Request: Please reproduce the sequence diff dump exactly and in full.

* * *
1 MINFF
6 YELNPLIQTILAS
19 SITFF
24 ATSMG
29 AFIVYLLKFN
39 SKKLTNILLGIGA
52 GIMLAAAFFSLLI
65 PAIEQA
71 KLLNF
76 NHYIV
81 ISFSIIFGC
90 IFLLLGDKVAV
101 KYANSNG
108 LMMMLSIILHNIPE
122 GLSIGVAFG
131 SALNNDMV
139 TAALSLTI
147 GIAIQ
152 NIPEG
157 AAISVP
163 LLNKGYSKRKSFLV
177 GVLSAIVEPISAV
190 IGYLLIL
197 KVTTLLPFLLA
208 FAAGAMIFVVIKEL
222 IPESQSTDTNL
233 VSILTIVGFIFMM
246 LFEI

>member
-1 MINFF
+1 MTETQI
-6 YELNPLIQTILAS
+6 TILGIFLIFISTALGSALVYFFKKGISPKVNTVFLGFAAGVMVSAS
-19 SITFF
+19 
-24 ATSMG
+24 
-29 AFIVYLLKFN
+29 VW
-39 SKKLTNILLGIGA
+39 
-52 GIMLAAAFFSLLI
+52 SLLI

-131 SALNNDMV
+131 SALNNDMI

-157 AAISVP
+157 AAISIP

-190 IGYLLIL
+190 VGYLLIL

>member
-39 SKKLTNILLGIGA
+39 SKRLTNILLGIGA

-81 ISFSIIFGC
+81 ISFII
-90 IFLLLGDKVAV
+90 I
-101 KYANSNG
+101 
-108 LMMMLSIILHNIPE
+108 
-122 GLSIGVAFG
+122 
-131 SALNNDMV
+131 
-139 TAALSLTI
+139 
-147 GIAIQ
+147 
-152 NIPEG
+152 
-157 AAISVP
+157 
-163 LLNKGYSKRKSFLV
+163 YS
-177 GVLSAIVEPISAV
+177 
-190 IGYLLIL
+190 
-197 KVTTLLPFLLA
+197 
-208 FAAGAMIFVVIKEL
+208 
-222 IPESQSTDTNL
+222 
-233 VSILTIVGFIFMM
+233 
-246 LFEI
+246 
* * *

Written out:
1 MINFF
6 YELNPLIQTILAS
19 SITFF
24 ATSMG
29 AFIVYLLKFN
39 SKKLTNILLGIGA
52 GIMLAAAFFSLLI
65 PAIEQA
71 KLLNF
76 NHYIV
81 ISFSIIFGC
90 IFLLLGDKVAV
101 KYANSNG
108 LMMMLSIILHNIPE
122 GLSIGVAFG
131 SALNNDMV
139 TAALSLTI
147 GIAIQ
152 NIPEG
157 AAISVP
163 LLNKGYSKRKSFLV
177 GVLSAIVEPISAV
190 IGYLLIL
197 KVTTLLPFLLA
208 FAAGAMIFVVIKEL
222 IPESQSTDTNL
233 VSILTIVGFIFMM
246 LFEI

>member
-1 MINFF
+1 MTETQI
-6 YELNPLIQTILAS
+6 TILGIFLIFISTALGSALVYFFKKGISPKVNTVFLGFAAGVMVSAS
-19 SITFF
+19 
-24 ATSMG
+24 
-29 AFIVYLLKFN
+29 VW
-39 SKKLTNILLGIGA
+39 
-52 GIMLAAAFFSLLI
+52 SLLI

-131 SALNNDMV
+131 SALNNDMI

-157 AAISVP
+157 AAISIP

-190 IGYLLIL
+190 VGYLLIL

>member
-39 SKKLTNILLGIGA
+39 SKRLTNILLGIGA

-81 ISFSIIFGC
+81 ISFII
-90 IFLLLGDKVAV
+90 I
-101 KYANSNG
+101 
-108 LMMMLSIILHNIPE
+108 
-122 GLSIGVAFG
+122 
-131 SALNNDMV
+131 
-139 TAALSLTI
+139 
-147 GIAIQ
+147 
-152 NIPEG
+152 
-157 AAISVP
+157 
-163 LLNKGYSKRKSFLV
+163 YS
-177 GVLSAIVEPISAV
+177 
-190 IGYLLIL
+190 
-197 KVTTLLPFLLA
+197 
-208 FAAGAMIFVVIKEL
+208 
-222 IPESQSTDTNL
+222 
-233 VSILTIVGFIFMM
+233 
-246 LFEI
+246 